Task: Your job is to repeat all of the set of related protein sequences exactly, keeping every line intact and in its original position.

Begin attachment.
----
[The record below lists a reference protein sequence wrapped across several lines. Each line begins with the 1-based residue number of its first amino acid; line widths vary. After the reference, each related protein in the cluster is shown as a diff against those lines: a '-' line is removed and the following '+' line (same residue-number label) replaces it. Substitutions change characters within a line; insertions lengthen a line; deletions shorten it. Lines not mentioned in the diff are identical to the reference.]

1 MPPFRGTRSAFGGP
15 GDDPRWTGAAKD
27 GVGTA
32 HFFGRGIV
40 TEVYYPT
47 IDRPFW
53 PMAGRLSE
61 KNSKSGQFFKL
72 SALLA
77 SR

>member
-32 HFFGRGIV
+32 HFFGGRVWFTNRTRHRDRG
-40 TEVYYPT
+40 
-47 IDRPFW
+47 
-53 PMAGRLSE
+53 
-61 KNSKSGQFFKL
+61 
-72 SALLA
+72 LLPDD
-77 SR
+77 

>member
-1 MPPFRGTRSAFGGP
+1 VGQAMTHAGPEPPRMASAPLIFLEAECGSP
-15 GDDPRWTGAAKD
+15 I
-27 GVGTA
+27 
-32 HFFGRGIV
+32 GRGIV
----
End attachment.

[The record below lists a reference protein sequence wrapped across several lines. Each line begins with the 1-based residue number of its first amino acid; line widths vary. After the reference, each related protein in the cluster is shown as a diff against those lines: a '-' line is removed and the following '+' line (same residue-number label) replaces it. Substitutions change characters within a line; insertions lengthen a line; deletions shorten it. Lines not mentioned in the diff are identical to the reference.]

1 MPPFRGTRSAFGGP
15 GDDPRWTGAAKD
27 GVGTA
32 HFFGRGIV
40 TEVYYPT
47 IDRPFW
53 PMAGRLSE
61 KNSKSGQFFKL
72 SALLA
77 SR

>member
-32 HFFGRGIV
+32 HFFGGRVWFTNRTRHRDRG
-40 TEVYYPT
+40 
-47 IDRPFW
+47 
-53 PMAGRLSE
+53 
-61 KNSKSGQFFKL
+61 
-72 SALLA
+72 LLPDD
-77 SR
+77 

>member
-1 MPPFRGTRSAFGGP
+1 VGQAMTHAGPEPPRMASAPLIFLEAECGSP
-15 GDDPRWTGAAKD
+15 I
-27 GVGTA
+27 
-32 HFFGRGIV
+32 GRGIV